Nearly three centuries ago, Hindus and Muslims in India's northern Varanasi have prayed to the gods in separate mosques and temples. It is seen as a sign of religious coexistence in a country that has suffered from deadly communal violence.
Due to a controversial court case, this coexistence is under threat.
An Indian group filed a petition to the Gyanvapi Mosque compound seeking permission to pray there. The petition was filed earlier this month by a local court. It claimed that the Gyanvapi was built on the remains of a medieval-era temple which was destroyed by a Mughal Emperor. The petitioners claim the complex still contains Hindu idols and motifs. However, this claim has been denied by the mosque authorities.
This legal battle is just one example of a growing trend in which Hindu groups petition courts to claim land that belongs to Hindus. Critics claim such cases raise concerns about the status of India's Muslims. This is a minor community that has been under attack by Hindu nationalists in recent years, who want to make India an officially Hindu nation.
Nilanjan Mukhopadhyay, an analyst and commentator on politics, stated that the idea of bombarding courts with petitions was to keep Muslims under control and the communal pot simmering. It is a way of telling Muslims that their public display in India of faith is not accepted anymore and that they should seek to redress the humiliation suffered by them from Muslim rulers in the medieval past.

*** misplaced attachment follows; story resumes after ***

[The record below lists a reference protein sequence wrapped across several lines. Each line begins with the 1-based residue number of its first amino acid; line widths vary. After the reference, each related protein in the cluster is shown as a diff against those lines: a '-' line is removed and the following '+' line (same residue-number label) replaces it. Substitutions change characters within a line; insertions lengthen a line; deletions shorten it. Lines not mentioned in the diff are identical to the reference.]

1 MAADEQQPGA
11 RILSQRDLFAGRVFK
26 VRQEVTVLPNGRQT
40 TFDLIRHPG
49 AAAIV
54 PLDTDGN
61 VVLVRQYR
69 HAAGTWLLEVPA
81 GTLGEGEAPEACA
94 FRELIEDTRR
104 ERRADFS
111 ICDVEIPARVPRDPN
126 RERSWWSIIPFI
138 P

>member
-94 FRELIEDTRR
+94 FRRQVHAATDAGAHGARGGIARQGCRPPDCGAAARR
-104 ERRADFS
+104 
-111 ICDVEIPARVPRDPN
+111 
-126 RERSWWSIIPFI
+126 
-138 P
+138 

In many ways, India's current religious strife is reflected in the court case concerning Varanasi's Gyanvapi mosque, a 17th-century Hinduism holiest city. It is widely believed that the mosque was built on top a temple to Shiva, which was destroyed by Aurangzeb, the Mughal ruler.
Both communities have always remained true to their claims, but they also tried to resolve the conflict. After five Hindu women had filed a petition asking permission to pray there, a Varanasi court ordered that the mosque be surveyed.
Hari Shankar Jain (a lawyer representing Hindu women) said that a video survey revealed a stone shaft believed to be a symbol for Shiva in a mosque reservoir used by Muslim devotees to ablution before offering prayers.
Jain stated that the land where the mosque was built belonged to Hindus. He should return it to them.
The claims were refuted by representatives of the mosque. Rais Ahmad Ansari (a lawyer representing the mosque's committee) stated that the alleged stone shaft found within the reservoir was the foundation of a fountain.
After discovering the alleged Hindu symbol, Varanasi's local court sealed the building and banned large Muslim groups from entering. The judgment was overturned by India's Supreme Court, which allowed Muslims to pray inside the mosque. It also directed local authorities to seal off the area where the shaft of stone was discovered, thereby removing Muslims from a section of the mosque that they had been using up until now.